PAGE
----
Although acquired resistance to TKI therapy has been attributed to mutations in the cytoplasmic tail of the EGFR, no such correlation between EGFR mutation and cetuximab resistance exists. Our results implicate a novel EGFR-dependent mechanism in acquired resistance to EGFR-targeted monoclonal antibody therapy. Evidence suggests that loss of c-Cbl-regulated EGFR degradation contributes to EGFR overexpression in cancer cells. Several recent reports directly implicate c-Cbl in regulation of the EGFRvIII mutant (Grandal et al., 2007; Han et al., 2006). These reports demonstrate that hypophosphorylation of residue Y1045 of the EGFRvIII leads to defective downregulation mediated by c-Cbl. Other studies examining EGFR TKD mutants in NSCLC indicate that the TKI-sensitizing mutation EGFRΔ746–750 reduces phosphorylation at Y1045 and may in part be responsible for increased signaling from this mutant receptor (Furukawa et al., 2007). Consistent with these findings our data suggests that cells chronically exposed to cetuximab have dysregulated c-Cbl-mediated EGFR degradation (Figure 3C). These results suggest that increased expression and activity of the EGFR in cetuximab-resistant cells may be caused, in part, by dysregulated receptor internalization and sorting.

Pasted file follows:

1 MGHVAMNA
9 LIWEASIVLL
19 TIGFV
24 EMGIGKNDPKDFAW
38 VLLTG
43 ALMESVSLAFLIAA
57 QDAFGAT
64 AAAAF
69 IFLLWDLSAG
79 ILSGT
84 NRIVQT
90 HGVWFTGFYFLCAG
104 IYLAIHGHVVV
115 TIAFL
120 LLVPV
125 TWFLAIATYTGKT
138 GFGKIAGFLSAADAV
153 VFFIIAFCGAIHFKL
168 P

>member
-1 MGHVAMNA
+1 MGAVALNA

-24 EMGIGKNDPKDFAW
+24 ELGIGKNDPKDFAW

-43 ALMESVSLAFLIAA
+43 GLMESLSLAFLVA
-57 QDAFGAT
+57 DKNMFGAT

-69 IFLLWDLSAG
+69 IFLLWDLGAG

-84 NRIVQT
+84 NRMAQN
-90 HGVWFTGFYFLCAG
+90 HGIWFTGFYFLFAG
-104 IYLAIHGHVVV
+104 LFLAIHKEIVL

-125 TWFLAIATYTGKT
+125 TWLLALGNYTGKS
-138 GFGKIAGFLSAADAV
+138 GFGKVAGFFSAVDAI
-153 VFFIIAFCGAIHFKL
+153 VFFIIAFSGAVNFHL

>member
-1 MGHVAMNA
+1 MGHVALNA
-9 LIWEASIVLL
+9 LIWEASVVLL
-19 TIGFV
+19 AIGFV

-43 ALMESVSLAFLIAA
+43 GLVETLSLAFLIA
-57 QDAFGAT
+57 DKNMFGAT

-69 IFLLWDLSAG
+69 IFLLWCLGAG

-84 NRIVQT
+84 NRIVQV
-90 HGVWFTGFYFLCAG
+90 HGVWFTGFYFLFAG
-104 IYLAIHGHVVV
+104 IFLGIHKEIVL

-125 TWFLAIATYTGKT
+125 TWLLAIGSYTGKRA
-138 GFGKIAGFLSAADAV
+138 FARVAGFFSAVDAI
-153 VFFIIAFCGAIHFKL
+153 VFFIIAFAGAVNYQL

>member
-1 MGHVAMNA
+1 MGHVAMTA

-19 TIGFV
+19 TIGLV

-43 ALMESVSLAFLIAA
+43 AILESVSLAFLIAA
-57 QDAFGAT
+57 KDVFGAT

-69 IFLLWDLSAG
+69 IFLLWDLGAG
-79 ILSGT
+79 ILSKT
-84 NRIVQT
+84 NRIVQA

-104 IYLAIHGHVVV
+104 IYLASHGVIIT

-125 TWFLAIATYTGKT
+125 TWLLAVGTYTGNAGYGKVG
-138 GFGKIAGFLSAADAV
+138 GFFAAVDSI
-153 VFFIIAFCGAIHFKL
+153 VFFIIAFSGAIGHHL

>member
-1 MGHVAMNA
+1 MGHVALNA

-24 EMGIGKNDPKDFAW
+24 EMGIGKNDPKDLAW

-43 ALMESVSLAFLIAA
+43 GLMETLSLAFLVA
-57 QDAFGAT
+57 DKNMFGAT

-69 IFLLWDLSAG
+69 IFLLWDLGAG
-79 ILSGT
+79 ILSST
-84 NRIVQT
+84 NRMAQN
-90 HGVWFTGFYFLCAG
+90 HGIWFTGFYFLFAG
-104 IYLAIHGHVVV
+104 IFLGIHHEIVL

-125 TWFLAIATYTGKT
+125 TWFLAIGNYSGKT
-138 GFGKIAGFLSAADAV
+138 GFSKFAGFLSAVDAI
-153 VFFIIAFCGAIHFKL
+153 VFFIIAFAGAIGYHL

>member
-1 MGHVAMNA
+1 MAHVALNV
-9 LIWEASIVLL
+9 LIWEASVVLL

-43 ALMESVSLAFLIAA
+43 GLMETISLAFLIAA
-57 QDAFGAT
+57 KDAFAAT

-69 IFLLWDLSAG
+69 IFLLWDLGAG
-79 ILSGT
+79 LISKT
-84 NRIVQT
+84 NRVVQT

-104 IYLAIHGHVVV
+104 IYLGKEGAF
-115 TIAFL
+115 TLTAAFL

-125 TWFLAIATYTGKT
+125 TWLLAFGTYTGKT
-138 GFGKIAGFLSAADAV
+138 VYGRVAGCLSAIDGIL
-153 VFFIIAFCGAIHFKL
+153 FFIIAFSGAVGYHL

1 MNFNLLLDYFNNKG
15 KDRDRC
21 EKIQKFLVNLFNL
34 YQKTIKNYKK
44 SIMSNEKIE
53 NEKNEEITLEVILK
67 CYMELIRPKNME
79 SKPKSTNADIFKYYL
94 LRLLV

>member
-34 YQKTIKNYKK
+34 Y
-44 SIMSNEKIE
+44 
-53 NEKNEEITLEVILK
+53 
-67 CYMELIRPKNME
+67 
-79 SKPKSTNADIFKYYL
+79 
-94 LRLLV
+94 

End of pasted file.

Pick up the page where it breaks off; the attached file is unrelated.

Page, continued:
Increasing evidence identifies cMET as an attractive target for molecular-targeted cancer therapy (Peruzzi and Bottaro, 2006). In addition, cMET has recently been implicated in acquired resistance to gefitinib. Engelman et al reported that NSCLC HCC827 cells chronically exposed to gefitinib in vitro led to the amplification of cMET resulting in the constitutive activation of the HER3-Akt signaling pathway (Engelman et al., 2007). Unlike the above findings, we did not observe protein amplification of cMET expression (Figure 2A). We found that cetuximab-resistant clones had constitutively phosphorylated cMET in the absence of its ligand, HGF. This over-activity of cMET appeared to be dependent on dimerization with EGFR and an increased association of cMET with the EGFR was demonstrated by co-immunoprecipitation (Figure 2B). TKIs and siRNA directed against the EGFR led to a dramatic decrease in cMET phosphorylation (Figure 4A and and5A).5A). Although EFGR TKIs lead to the decrease of cMET, MAPK and Akt activity, small molecule inhibitors targeting cMET directly (PHA665752) did not lead to the loss of MAPK or Akt, two critical downstream molecules of the EGFR and cMET signaling pathways. Furthermore, PHA could not re-sensitize cetuximab-resistant cells to cetuximab therapy. These data indicate that although EGFR heterodimerizes with and activates cMET, this may not represent a critical determinant of acquired-resistance to cetuximab. The specific consequences of the EGFR/cMET interaction in acquired-resistance to cetuximab remain to be defined.